Results for Examples 4–8
Table 5 is a summary of the particle size distribution of the powders described in Examples 4–8. The particle size distributions were measured using a Malvern Mastersizer 2000 particle size analyzer without ultrasonic treatment. For comparison, results for a powder made by the batch reduction of oxide and a 100 KCV class powder made by the sodium reduction process are included. The batch magnesium reduction was carried out in the tube furnace at 1000° C. for 6 hours. The sodium reduction process used is well known to those skilled in the art.
Summary of Particle Size Distribution Results
In general, the powders made by the continuous magnesium reduction process of the present invention have higher calculated surface areas and significantly different particle size distributions, as quantified by the D values, than the powders made by the batch magnesium reduction or sodium reduction processes. The differences in powder morphology can be further seen in the scanning electron microscope (SEM) photographs shown in
Table 6 lists the calculated average pore diameters (APD) for the sintered pellets made from powders produced by the present invention (continuous magnesium reduction), batch magnesium reduction, and sodium reduction before and after anodization at 30 V and 50 V. The pellets were pressed to a green density of 5.0 gm/cc and sintered at 1210° C. for 20 minutes. They were anodized in 0.1 V/V % H3PO4 solution at 80° C. at a current density of 100 mA/g with a 2 hour hold at the formation voltage. The pore size distributions were measured using a Micromiretics AutoPore III Model mercury porosimeter. Although the sintered pellets made by the batch magnesium and sodium reduction processes have higher average pore diameters, the loss in APD upon anodization to 30 V and 50 V is less for the pellets made from powders produced by the continuous magnesium reduction process of the present invention. This is a sign of the improved morphology of the pellets made from the continuous magnesium reduction powders of the present invention relative to pellets made from powders produced by the batch magnesium or sodium reduction processes.
Summary of Calculated Average Pore Diameters for
Sintered and Anodized Pellets
0 V–30 V
0 V–50 V
Further evidence for the improved morphology of sintered pellets made from the continuous magnesium reduced powder of the present invention relative to those made from sodium reduced powder is seen in the pore size distributions plotted in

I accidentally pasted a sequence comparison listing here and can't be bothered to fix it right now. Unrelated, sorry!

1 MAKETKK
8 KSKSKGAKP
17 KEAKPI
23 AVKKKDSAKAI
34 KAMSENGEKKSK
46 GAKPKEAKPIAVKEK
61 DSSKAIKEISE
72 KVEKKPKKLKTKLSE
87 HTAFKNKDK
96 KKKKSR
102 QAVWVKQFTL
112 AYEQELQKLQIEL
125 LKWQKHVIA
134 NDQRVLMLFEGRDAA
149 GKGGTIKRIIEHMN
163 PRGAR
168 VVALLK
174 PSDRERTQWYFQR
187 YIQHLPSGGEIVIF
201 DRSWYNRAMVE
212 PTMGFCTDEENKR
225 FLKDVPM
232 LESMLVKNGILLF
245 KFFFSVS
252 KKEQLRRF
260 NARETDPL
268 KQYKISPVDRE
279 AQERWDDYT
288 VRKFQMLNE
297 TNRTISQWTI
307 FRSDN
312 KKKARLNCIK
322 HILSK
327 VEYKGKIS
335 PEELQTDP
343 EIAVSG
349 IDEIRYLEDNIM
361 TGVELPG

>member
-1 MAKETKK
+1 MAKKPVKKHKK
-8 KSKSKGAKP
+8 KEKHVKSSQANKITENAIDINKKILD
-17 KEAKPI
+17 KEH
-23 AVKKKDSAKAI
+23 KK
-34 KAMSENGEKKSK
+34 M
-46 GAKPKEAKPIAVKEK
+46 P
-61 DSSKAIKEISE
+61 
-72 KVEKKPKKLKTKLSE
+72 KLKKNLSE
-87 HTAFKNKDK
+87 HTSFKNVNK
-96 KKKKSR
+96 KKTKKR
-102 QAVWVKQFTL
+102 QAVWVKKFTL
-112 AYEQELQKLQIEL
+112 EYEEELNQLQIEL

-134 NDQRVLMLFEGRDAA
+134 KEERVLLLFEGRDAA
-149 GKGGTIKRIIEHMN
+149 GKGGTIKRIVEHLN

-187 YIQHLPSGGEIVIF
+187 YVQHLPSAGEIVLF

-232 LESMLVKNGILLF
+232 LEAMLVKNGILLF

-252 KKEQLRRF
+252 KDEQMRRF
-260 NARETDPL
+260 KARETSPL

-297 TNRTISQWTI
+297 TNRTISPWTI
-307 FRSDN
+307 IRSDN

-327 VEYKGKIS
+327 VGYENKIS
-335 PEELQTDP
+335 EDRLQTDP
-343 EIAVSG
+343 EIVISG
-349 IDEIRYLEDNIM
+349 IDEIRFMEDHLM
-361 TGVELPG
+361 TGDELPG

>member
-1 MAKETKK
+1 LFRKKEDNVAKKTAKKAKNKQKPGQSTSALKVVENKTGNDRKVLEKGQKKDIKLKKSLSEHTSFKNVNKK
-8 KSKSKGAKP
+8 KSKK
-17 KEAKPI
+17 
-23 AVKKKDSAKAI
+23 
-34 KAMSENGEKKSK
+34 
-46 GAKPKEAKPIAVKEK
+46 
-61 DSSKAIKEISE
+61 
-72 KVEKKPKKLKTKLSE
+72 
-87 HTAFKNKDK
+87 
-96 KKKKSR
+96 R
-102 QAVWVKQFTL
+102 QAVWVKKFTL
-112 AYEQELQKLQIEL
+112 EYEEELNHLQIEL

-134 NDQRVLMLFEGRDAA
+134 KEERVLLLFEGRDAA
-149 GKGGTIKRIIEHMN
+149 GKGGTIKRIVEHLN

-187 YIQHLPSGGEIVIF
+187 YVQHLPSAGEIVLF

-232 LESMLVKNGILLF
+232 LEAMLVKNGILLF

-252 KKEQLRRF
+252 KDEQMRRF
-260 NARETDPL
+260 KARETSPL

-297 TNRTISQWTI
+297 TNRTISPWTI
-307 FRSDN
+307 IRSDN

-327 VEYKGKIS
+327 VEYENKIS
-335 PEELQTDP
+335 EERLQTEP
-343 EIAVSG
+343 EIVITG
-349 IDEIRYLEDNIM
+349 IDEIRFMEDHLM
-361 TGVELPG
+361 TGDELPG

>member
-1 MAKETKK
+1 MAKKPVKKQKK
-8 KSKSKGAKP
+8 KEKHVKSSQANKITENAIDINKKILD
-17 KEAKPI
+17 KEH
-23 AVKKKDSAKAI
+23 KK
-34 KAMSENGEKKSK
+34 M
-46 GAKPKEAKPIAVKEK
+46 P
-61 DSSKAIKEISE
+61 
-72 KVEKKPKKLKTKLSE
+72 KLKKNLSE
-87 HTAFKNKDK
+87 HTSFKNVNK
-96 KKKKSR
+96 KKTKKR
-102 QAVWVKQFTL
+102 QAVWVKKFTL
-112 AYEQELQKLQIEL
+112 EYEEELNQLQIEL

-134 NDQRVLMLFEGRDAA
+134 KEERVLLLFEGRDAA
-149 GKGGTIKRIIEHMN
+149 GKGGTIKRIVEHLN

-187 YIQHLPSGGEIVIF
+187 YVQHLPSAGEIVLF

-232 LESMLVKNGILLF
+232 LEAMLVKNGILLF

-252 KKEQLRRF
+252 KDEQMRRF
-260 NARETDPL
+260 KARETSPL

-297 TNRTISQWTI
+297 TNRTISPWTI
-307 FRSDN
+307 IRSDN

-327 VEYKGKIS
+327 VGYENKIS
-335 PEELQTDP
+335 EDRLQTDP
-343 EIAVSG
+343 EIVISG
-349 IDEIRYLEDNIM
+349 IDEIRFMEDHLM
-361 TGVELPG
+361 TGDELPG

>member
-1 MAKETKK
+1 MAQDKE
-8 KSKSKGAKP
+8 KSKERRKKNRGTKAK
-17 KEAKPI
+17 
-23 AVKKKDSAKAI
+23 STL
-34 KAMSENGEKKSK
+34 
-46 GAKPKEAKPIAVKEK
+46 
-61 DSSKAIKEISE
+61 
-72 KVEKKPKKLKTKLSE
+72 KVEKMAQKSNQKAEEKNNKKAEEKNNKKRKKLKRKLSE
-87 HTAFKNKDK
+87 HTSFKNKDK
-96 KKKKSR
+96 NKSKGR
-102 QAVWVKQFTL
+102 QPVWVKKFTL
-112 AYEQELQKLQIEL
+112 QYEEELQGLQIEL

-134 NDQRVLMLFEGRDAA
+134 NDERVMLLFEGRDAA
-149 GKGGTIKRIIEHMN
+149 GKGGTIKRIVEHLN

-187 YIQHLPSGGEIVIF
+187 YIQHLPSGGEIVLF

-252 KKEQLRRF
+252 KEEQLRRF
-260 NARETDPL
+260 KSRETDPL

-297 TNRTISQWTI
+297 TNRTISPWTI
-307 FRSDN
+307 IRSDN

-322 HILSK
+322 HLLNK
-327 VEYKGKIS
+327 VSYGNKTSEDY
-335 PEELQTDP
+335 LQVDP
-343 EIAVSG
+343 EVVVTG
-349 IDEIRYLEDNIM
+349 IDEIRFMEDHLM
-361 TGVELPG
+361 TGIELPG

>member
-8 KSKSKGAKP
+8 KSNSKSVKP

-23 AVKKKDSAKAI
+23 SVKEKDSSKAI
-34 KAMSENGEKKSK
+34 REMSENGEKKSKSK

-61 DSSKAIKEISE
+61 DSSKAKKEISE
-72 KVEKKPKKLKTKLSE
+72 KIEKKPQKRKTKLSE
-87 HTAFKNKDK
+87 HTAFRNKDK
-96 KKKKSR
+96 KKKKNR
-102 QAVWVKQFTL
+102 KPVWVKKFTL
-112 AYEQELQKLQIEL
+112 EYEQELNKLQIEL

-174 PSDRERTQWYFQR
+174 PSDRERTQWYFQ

Table 7 summarizes the wet and solid capacitance results for the Example 10–13 powders. The solid capacitor 30 V to 50 V capacitance change (CC) for the capacitors made from the continuous reduction powders of the present invention is less than this change for the sodium reduced powder pellets. The wet to solid capacitance recovery (CR) is higher for the capacitors made from the continuous magnesium reduction powders of the present invention than for the batch magnesium reduced and sodium reduced powder capacitors. The wet to solid capacitance recovery of the continuous reduction powders of the present invention increases as the blend feed rate increases. Finally, the equivalent series resistance (ESR) of the capacitors produced from the continuous reduction powders of the present invention are significantly lower, especially at 50 V, than the ESR of the solid capacitors made from sodium reduced powders. These results are further evidence for the better morphology of pellets made from powders produced by the continuous reduction process of the present invention and suggest that powders made at higher blend feed rates (up to 20 kg/hr) have the best morphological properties for making solid capacitors.
Summary of Wet and Solid Capacitance Data
Table 8 contains a summary of the metallic elements chemistry of the powders described in Examples 4–8. Data for a typical 100 KCV sodium reduced powder are included for comparison. The chromium, iron, nickel, potassium and sodium contents of the powders made by the continuous reduction process of the present invention are less than the detection limit. In contrast, there are detectable concentrations of these elements in the powder made by the sodium reduction process.
Summary of Metallics Chemistry
The proposed method can be used for the production of metal suboxides through the control of such reduction parameters as magnesium stoichiometry and blend feed rate. For example, a blend of niobium suboxide (NbO2) with surface area of 0.44 m2/g and magnesium powder was processed through the vertical furnace configuration shown in
It is to be understood that the above-described embodiments are simply illustrative of the principles of the invention. Various and other modifications, changes, details and uses may be made by those skilled in the art which will embody the principles of the invention and fall within the spirit and scope thereof.
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|Citing Patent||Filing date||Publication date||Applicant||Title|
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|U.S. Classification||75/255, 361/305, 361/529, 420/427|
|International Classification||C01G31/02, C01G41/02, C22C27/02, H01G9/052, C01G23/04, C01G39/02, C01G37/02, C01G33/00, B22F9/20|
|Cooperative Classification||C01P2006/10, C01P2006/14, C01P2006/11, C01P2004/03, H01G9/052, C01G41/02, C01P2006/17, C01G37/02, C01G39/02, C01G23/043, H01G9/0525, C01G31/02, C01P2004/62, C01P2004/50, C01P2006/80, B22F1/0014, C01G33/00, C01P2006/40, C01P2006/34, C01P2006/12, C01P2004/61, C01P2004/52, H01G9/04, B22F9/20, B22F2998/00|
|European Classification||H01G9/04, B22F1/00A2B2, H01G9/052, C01G23/04B, C01G41/02, C01G31/02, C01G33/00, C01G39/02, B22F9/20, C01G37/02, H01G9/052P|
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Owner name: H.C. STARK INC., MASSACHUSETTS